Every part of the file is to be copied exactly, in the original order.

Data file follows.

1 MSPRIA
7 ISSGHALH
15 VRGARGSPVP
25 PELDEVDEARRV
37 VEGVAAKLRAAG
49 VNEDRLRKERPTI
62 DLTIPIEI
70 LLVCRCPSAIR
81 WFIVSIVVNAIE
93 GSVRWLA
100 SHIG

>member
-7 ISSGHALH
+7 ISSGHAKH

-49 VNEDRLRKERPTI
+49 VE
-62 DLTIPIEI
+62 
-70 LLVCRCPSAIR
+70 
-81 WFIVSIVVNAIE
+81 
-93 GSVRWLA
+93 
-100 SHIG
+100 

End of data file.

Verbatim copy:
1 MSPRIA
7 ISSGHALH
15 VRGARGSPVP
25 PELDEVDEARRV
37 VEGVAAKLRAAG
49 VNEDRLRKERPTI
62 DLTIPIEI
70 LLVCRCPSAIR
81 WFIVSIVVNAIE
93 GSVRWLA
100 SHIG

>member
-7 ISSGHALH
+7 ISSGHAKH

-49 VNEDRLRKERPTI
+49 VE
-62 DLTIPIEI
+62 
-70 LLVCRCPSAIR
+70 
-81 WFIVSIVVNAIE
+81 
-93 GSVRWLA
+93 
-100 SHIG
+100 